My front porch didn’t get hit bad, but the walkway and driveway are all ice. Over the last 10 days we’ve had a winter storm, record wind chills, a heat wave up to 50° that melted all of the snow, and now this freezing rain. Crazy weather changes!

April 14, 2018 Storm in Saginaw, Michigan

On Thursday it was 64° when I ran outside. Then we had a winter storm come through the weekend.


Since it’s rare to get a storm this late in the year, I thought it would be neat to document it.

My makeshift ruler and stand was a complete failure; it blew over, spun around, and wasn’t readable. I’m happy with the rest of the project though. I really like the worms crawling around, seeing the water freeze, and how the lines of the bricks come through.

I used a Raspberry Pi Zero W and the camera module.

In order to get images for the time-lapse I added cron job that ran a bash script every minute, which in turn called raspistill to capture a photo. It was very easy to set up. Here is the bash script.


DATE=$(date +"%Y-%m-%d-%H-%M-%S")

raspistill -vf -hf -o /home/pi/time-lapse/images/$DATE.jpg

This is the line I added to my crontab.

* * * * * /home/pi/time-lapse/

Before transferring all of the images to my Mac, I compressed the images folder.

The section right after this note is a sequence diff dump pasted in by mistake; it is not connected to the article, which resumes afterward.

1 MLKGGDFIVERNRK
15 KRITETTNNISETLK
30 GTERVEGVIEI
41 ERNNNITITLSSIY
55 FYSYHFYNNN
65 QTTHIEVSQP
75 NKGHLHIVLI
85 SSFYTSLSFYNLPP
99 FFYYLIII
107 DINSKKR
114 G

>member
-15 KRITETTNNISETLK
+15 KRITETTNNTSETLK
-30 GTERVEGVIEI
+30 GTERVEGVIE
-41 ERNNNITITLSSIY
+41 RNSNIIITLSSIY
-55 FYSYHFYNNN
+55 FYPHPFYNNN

tar -czvf images.tar.gz images

Then, from my Mac I could grab them by doing a secure copy.

scp pi@pi.local:/home/pi/time-lapse/images.tar.gz images.tar.gz

In order to stitch everything together, I imported the images into iMovie, changed the crop style to fill, and set a 0.01 second duration.

Be Careful with Ice

I took this picture about 24 hours after icing. This is what happens when you apply ice directly to your skin. Don’t do this.

BTW, taking a picture of your own back is no easy task.

Evaporating Ice Cubes

I filled up 2 ice cube trays a month ago when I got here and tonight is the first time I went to use the ice. I was surprised to only find half as much ice as I expected. I have never seen anything like this. The ice appears to have evaporated leaving only 2 points of contact per ice cube. Something to do with the air in Arizona? Or maybe the water?